Sean Wilentz: The Tea Party’s Cold War Roots





[Sean Wilentz is a history professor at Princeton University whose books include The Rise of American Democracy: Jefferson to Lincoln and The Age of Reagan: A History, 1974-2008.]

A few months ago, the cable-television and radio host Glenn Beck began his Fox News show with one of his favorite props: a pipe clenched between his teeth. “I’ve got my pipe,” he told his audience, his speech slightly muddled by the stem, “because we’re going to speak about schoolish kind of things.” The theme of the day was “Restoring History,” and Beck, looking professorial in a neat dark blazer and a pink button-down shirt, began the lesson by peering at a stack of history textbooks and pronouncing them full of falsehoods, produced by “malicious progressive intent.” Progressives, he explained—liberals, socialists, Communists, the entire spectrum of the left—“knew they had to separate us from our history to be able to separate us from our Constitution and God.” For the next hour, Beck earnestly explained some of the history that “is being stolen from us”: the depression of 1920, for example, or how conservative economics saved the nation from the “near-depression” of 1946—crises that progressives don’t want you to know about. “You’ve been taught one lie, I think, your whole life,” he said.

For the fractious Tea Party movement, Beck—a former drive-time radio jockey, a recovering alcoholic, and a Mormon convert—has emerged as both a unifying figure and an intellectual guide. One opinion poll, released in July by Democracy Corps, showed that he is “the most highly regarded individual among Tea Party supporters,” seen not merely as an entertainer, like Rush Limbaugh, but as an “educator.” And in the past few months Beck has established his own institute of learning: the online, for-profit Beck University. Enrollees can take courses like Faith 102, which contends with “revisionists and secular progressives” about the separation of church and state; Hope 102, an attack on the activist federal government; and the combined Charity 101/102/103, a highly restrictive interpretation of rights, federalism, and the division of powers....

Beck’s version of American history relies on lessons from his own acknowledged inspiration, the late right-wing writer W. Cleon Skousen, and also restates charges made by the Birch Society’s founder, Robert Welch. The political universe is, of course, very different today from what it was during the Cold War. Yet the Birchers’ politics and their view of American history—which focussed more on totalitarian threats at home than on those posed by the Soviet Union and Communist China—has proved remarkably persistent. The pressing historical question is how extremist ideas held at bay for decades inside the Republican Party have exploded anew—and why, this time, Party leaders have done virtually nothing to challenge those ideas, and a great deal to abet them....

Wherever he looked, Welch saw Communist forces manipulating American economic and foreign policy on behalf of totalitarianism. But within the United States, he believed, the subversion had actually begun years before the Bolshevik Revolution. Conflating modern liberalism and totalitarianism, Welch described government as “always and inevitably an enemy of individual freedom.” Consequently, he charged, the Progressive era, which expanded the federal government’s role in curbing social and economic ills, was a dire period in our history, and Woodrow Wilson “more than any other one man started this nation on its present road to totalitarianism.”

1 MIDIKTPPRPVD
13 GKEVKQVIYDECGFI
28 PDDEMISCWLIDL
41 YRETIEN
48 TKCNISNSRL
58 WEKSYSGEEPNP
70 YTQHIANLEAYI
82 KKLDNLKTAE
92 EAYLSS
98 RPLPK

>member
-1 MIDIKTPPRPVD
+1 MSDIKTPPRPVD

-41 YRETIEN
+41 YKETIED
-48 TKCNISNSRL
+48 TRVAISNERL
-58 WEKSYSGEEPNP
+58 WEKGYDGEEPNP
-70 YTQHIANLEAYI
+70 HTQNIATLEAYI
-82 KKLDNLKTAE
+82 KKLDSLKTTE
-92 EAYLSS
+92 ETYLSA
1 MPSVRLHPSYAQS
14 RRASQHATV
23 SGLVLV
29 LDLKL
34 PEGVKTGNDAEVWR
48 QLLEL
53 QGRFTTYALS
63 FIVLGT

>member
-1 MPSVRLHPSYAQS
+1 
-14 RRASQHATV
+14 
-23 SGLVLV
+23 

In the nineteen-sixties, Welch became convinced that even the Communist movement was but “a tool of the total conspiracy.” This master conspiracy, he said, had forerunners in ancient Sparta, and sprang fully to life in the eighteenth century, in the “uniformly Satanic creed and program” of the Bavarian Illuminati. Run by those he called “the Insiders,” the conspiracy resided chiefly in international families of financiers, such as the Rothschilds and the Rockefellers, government agencies like the Federal Reserve System and the Internal Revenue Service, and nongovernmental organizations like the Bilderberg Group, the Council on Foreign Relations, and the Trilateral Commission. Since the early twentieth century, they had done a good deal of their evil work under the guise of humanitarian uplift. “One broad avenue down which these conspiratorial forces advance was known as progressive legislation,” Welch declared in 1966. “The very same collectivist theories and demagogic pretenses which had destroyed earlier civilizations were now paraded forth in the disguise of new and modern concepts.”...

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Tim M. Matthewson - 10/17/2010

Who is financing the Tea Parties? I would be willing to bet that there are lots of billionaires, people with so much money out there that they can spend unlimited amounts of money on reckless, Know Nothing type groups, led by persons like Palin and O'Donnell.

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